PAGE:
Can you explain how cutting the basic rate of income tax benefits someone who doesn’t pay income tax? Do you not agree that increasing indirect taxation is going to worsen the situation of that person?

  • CCF, that is not the full equation – you are not looking at the full package of proposals.

    For someone who doesn’t currently pay income tax, shifting Council Tax to LIT will lift a huge burden from their shoulders and wholly outweigh any tinkering with differential rates of indirect taxation by a large and disproportionate extent.

    Now, I’m not fully signed up to LIT as the ‘final solution’ to funding local councils, but this new package is a massive step forward in trying to satisfy all groups simultaneously.

    I am also highly impressed by the thinking behind the ‘tax switch’ argument.

    In the past we have been derided for trying to escape the false dichotomy between the ‘tax ‘n’ spenders’ and ‘tax cutters’ by discussions of hypothecation or suchlike and have been bogged down by endless inconclusive discussions of how this restricts choice.

    The ‘tax switch’ idea forces us to look at budgeting differently – it is not just a question of the size of the budget, but also of looking at how and why we tax the things we do and how and why we fund initiatives.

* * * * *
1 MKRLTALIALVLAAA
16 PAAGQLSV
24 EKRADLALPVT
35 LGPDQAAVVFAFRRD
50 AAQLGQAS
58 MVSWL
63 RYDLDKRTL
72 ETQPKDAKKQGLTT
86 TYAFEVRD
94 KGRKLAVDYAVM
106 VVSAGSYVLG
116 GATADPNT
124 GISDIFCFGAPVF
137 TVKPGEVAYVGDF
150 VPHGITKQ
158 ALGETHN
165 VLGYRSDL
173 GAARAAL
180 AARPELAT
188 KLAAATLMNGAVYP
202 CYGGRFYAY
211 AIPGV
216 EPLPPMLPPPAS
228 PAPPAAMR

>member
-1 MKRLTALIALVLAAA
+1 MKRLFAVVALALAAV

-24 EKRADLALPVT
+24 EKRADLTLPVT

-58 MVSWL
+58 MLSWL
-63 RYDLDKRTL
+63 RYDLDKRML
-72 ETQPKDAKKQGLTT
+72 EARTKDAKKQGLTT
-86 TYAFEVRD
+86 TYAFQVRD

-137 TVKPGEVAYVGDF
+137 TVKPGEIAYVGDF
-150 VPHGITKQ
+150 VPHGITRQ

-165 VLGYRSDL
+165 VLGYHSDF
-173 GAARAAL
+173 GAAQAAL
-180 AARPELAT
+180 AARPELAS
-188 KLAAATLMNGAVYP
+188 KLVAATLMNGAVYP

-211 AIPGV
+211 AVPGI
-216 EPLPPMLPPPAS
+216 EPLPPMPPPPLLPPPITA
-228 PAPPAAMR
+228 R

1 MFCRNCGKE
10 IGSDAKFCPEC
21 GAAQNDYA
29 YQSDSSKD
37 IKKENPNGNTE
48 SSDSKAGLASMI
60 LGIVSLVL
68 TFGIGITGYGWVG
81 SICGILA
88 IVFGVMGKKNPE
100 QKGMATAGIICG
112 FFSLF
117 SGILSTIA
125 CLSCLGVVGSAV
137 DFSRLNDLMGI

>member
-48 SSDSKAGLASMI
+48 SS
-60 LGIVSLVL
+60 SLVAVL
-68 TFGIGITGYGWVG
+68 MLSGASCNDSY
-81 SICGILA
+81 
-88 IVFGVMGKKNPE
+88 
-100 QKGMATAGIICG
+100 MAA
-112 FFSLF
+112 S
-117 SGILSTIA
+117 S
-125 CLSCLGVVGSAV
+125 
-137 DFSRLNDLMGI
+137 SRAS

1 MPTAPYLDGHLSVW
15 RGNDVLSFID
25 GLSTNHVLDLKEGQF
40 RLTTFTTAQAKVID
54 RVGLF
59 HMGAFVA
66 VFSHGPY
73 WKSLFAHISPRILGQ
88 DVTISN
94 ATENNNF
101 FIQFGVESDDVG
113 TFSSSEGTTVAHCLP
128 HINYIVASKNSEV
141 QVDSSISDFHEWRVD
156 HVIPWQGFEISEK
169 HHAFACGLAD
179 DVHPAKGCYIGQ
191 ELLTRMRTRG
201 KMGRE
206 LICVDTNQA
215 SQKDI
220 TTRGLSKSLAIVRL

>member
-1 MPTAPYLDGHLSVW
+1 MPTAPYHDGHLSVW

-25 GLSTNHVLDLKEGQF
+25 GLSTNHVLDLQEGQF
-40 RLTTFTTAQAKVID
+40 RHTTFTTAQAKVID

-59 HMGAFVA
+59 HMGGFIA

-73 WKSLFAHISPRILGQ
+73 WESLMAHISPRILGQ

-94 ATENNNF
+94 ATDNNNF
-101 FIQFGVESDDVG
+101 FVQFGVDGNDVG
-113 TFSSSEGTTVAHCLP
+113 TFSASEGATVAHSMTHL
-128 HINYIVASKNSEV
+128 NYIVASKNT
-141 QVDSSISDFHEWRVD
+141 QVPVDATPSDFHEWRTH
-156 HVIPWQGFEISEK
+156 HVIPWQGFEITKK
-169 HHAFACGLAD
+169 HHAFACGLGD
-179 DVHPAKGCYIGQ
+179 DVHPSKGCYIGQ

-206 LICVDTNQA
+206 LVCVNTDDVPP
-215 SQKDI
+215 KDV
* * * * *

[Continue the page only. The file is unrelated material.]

• Tony Greaves 15th Sep '08 - 10:53pm

    “Vince’s credibility must be monumental if he could manage to get away with the “we’ll make well paid public sector employees reapply for their jobs at lower pay” without being completely ridiculed.”

    He got clapped for saying this though even on the TV there was a sense of some embarrassment. It is of course completely bonkers. All public sector employees over £100,000 – how on earth would the government enforce that let alone get away with it? But it was part of the trick of tickling the conference’s left wing prejudices in order to get them to vote for a right-wing policy.

    As for “Oranjepan”, it may be that people here know who you are but I don’t. The difference between you and me is that I post under my own name and you post under a stupid nickname.